Keegan Pope — EIC Headshot

Five months ago, I started brainstorming ideas for a package on Columbia’s hidden movers and shakers. I even penned a working title for it: “Hidden Power Brokers.” I searched far and wide for people outside the public eye who held influence and importance in our city. Much of my research led me to real estate developers, business executives and medical practitioners — most of whom were white men.

After weeks of work, I had somehow ended up with a group composed of people who weren’t hidden at all. Back to the drawing board. This time, I focused specifically on finding women, the 49 percent of our society that for generations has been held back from achieving the kind of influence and privilege white men yield.

As young men we’re bombarded with refrains like, “it’s a man world.” Or “man up.” Whether overtly or subconsciously, we’re instructed from our earliest moments that aggression, power and dominance are inherently male values, and we’re often told to be wary of women who seek the same things. Our forceful and violent behaviors are excused as “boys being boys” or lessons that will “toughen us up.” A girl who displays the same behavior is chastised for not being “ladylike” or deferential. Women who challenge the status quo or dare aspire to the kind of power men have exerted for eons are labeled as bitchy or rude. Even in instances when we don’t intend it, our society tells women they shouldn’t — or can’t — be equal to their male peers. And to be completely frank, that’s bullshit. I’ve worked alongside dozens of women. I was raised by an incredible one and was lucky enough to have two sisters who have helped guide my personal growth more than anyone I know. Each of them do things on a daily basis that break the stereotypes of what we’ve clumsily come to expect of them.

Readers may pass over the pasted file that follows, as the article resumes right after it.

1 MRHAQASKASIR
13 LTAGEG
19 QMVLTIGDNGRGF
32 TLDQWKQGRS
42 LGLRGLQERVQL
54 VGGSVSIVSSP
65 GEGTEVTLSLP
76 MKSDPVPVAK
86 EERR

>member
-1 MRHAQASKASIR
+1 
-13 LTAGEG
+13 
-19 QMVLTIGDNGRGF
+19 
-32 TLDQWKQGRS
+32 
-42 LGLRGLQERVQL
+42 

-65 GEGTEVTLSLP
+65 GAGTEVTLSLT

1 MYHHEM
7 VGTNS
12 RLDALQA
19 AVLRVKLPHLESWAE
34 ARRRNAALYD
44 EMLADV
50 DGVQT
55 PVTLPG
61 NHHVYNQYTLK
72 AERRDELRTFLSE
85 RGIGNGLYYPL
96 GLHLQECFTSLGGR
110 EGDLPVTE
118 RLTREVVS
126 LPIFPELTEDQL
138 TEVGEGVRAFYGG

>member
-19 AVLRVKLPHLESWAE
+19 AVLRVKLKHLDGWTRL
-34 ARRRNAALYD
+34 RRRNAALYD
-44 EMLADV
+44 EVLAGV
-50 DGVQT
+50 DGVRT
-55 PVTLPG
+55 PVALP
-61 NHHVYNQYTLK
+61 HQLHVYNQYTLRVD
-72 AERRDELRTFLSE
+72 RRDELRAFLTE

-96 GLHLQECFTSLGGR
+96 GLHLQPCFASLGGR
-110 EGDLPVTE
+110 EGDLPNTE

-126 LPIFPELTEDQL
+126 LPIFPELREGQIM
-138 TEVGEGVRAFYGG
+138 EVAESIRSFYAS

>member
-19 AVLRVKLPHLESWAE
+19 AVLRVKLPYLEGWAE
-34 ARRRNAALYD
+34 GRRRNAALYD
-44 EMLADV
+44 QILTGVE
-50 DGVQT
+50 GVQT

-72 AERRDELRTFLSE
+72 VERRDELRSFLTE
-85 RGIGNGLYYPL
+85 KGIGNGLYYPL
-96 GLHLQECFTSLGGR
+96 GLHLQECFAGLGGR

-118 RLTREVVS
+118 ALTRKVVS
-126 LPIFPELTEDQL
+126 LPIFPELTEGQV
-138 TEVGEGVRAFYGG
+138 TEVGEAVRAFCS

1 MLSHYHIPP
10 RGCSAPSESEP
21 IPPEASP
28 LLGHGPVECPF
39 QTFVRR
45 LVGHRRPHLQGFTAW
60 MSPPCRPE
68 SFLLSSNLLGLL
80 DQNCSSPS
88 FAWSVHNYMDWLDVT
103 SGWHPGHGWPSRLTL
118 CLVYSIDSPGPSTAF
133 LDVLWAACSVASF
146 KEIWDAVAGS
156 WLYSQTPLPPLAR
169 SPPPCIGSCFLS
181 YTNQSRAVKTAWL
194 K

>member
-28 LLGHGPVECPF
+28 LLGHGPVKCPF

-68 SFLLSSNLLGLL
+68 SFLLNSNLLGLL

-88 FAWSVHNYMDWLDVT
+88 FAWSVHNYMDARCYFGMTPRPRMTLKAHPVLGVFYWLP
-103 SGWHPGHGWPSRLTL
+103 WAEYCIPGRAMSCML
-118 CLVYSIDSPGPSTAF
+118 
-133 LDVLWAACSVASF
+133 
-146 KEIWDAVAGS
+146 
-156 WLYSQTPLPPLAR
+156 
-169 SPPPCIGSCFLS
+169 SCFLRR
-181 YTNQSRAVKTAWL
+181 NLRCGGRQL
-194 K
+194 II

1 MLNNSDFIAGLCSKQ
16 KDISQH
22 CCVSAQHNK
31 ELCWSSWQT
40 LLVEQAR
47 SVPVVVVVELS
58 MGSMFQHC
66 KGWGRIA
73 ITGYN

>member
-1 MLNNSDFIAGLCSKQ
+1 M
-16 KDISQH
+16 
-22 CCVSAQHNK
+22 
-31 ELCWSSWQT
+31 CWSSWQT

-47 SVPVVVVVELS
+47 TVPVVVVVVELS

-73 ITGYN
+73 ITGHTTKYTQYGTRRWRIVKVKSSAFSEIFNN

In our April issue, you’ll find a quintet of women who have stomped on the barriers society has put in front of them. The five we featured are by no means a complete representation of the women changing our city — more so a microcosm of them. But whether it be in the boardroom, the home room or the courtroom, these women show us exactly what they — and our world — can accomplish when women are empowered to take the opportunities and equality they rightfully deserve.


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